Rafael Lozano-Hemmer (b. 1967) likes to say he’s spent the past 25 years “making artwork that is at the intersection of architecture and performance art.” With the help of 10 assistants at his Montreal studio, the Mexican-born Lozano-Hemmer has concocted ambitious, multimedia “platforms for public participation” in locales as varied as Toronto, Philadelphia, Santiago, New York, Basel and Mexico City, bearing titles such as Pulse Front, Vectorial Elevations and 33 Questions per Minute. Two-time resident artist at the Banff Centre, he has a BSc in physical chemistry from Concordia University and won, in both 2002 and 2005, the BAFTA British Academy Award for Interactive Art.
Toronto native Paul McClure (b. 1967) is the 2015 winner of the Saidye Bronfman Award, established in 1977 to honour excellence in the fine crafts. A jeweller, McClure is known for his interest in what he calls “microbiological forms” – works made from traditional materials such as gold, pearls and silver, that interpret the body at the cellular level “to reflect our humanity in this era of medical and biotechnological advancement.” His work has been shown internationally and collected by such institutions as the Canadian Museum of History and Montreal’s MFA. He is currently a professor in jewellery at George Brown College’s Centre for Arts & Design.
Born in Baltimore, Sandra Meigs (b. 1953) has lived in Canada since 1973 and been based in Victoria for the past 22 years, where she’s a professor of visual arts at the University of Victoria. She’s (mostly) a painter informed by eclectic influences and varied intentions, and her works, “vivid, enigmatic,” are sometimes small, sometimes large. A 2013 mural, Red. 3011 Jackson. (Mortality), for example, spans more than seven metres. Writing in 2001, critic John Bentley Mays observed that Meigs “thinks critically about everything,” including painting and thinking, and he called her art “a psychological and philosophical probe” of age-old topics – “the body, light and darkness, storytelling.”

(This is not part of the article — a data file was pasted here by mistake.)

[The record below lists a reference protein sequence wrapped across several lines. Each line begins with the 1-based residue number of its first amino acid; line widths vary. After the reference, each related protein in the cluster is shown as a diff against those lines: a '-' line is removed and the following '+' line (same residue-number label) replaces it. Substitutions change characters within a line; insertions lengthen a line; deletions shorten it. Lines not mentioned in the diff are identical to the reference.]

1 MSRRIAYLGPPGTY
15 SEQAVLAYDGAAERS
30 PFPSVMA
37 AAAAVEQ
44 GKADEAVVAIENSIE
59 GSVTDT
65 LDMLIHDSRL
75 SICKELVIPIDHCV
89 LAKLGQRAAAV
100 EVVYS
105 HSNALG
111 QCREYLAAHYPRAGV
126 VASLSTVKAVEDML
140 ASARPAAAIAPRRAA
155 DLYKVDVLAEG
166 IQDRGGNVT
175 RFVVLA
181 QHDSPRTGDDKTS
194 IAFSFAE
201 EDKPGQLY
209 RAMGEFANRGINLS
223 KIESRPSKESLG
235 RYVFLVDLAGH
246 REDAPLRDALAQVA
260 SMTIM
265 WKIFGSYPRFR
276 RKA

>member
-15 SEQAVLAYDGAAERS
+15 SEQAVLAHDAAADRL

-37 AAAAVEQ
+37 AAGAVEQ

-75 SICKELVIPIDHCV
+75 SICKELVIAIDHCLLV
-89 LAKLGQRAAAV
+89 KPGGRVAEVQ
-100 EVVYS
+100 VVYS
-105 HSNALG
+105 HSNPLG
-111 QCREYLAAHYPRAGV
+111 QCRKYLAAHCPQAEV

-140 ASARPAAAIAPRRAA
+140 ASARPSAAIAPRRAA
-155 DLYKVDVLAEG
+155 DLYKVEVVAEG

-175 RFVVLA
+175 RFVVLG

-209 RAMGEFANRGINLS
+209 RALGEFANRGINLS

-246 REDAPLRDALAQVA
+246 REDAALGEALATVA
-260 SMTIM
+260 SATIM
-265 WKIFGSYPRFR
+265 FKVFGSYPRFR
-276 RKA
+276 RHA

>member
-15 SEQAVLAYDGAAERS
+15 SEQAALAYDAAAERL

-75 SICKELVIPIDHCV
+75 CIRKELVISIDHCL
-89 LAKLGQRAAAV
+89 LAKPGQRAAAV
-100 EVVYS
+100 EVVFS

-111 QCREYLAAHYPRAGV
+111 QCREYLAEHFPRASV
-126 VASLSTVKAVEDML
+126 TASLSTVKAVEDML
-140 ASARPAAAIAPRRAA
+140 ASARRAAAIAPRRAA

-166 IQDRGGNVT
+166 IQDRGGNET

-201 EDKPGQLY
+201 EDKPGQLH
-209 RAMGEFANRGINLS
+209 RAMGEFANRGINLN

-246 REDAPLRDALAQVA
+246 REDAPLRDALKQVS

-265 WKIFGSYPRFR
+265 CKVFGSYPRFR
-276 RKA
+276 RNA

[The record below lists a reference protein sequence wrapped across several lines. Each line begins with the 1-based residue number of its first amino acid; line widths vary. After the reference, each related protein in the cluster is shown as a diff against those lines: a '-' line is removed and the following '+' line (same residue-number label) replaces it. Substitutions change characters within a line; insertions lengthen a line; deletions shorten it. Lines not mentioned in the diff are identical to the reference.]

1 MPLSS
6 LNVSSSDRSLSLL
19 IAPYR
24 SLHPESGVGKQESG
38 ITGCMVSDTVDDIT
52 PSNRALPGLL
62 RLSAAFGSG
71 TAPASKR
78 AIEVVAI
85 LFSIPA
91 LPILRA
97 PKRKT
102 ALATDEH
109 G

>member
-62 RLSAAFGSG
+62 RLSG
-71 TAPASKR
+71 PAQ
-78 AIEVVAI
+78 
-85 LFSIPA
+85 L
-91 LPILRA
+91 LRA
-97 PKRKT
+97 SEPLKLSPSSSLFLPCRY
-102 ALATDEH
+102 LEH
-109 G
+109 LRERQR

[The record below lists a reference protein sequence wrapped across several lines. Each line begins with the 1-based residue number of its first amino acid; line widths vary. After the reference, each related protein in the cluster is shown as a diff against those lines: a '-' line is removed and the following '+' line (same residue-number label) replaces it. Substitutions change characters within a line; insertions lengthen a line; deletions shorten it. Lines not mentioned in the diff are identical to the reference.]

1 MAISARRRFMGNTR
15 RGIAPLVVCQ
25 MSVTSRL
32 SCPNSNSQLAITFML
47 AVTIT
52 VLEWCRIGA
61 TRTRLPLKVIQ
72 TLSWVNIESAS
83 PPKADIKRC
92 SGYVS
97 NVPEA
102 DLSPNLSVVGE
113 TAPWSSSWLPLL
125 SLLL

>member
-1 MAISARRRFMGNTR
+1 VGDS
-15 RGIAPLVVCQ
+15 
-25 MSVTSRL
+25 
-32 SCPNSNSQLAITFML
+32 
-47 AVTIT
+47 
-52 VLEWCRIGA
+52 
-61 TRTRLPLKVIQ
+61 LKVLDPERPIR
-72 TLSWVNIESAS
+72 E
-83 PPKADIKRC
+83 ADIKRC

Multidisciplinary. That’s the only word to describe the creative output of Montrealer Rober Racine (b. 1956). In a career spanning more than 40 years, he’s been a visual artist, composer, novelist, broadcaster, choreographer, Web artist, academic, documentary-maker, performer and mixer of media. For 1980’s Terrain de dictionnaire A/Z, Racine painstakingly clipped 55,000 individual entries from two editions of the Dictionnaire Robert, then glued them onto tiny cards mounted on pegs; these in turn were affixed to a large rectangular surface.
Winnipeg’s Reva Stone (b. 1944) says “all of my work has been about changing technologies and how they alter how we mediate our world.” For the last 20 years, she’s been using digital technology to explore what critic Robert Enright calls “the interstitial zone” between the organic and the cybernetic, the human and the robotic, science and art. Carnevale, exhibited at the Winnipeg Art Gallery in 2004, featured a life-sized standing aluminum figure – Stone’s “outlined form as a robotic young girl” – equipped with a video camera and projector and mounted on a moveable platform that “used heat sensors to locate and photograph individuals” in the WAG.
Videos about the winners and images of their works can be found at ggavma.canadacouncil.ca.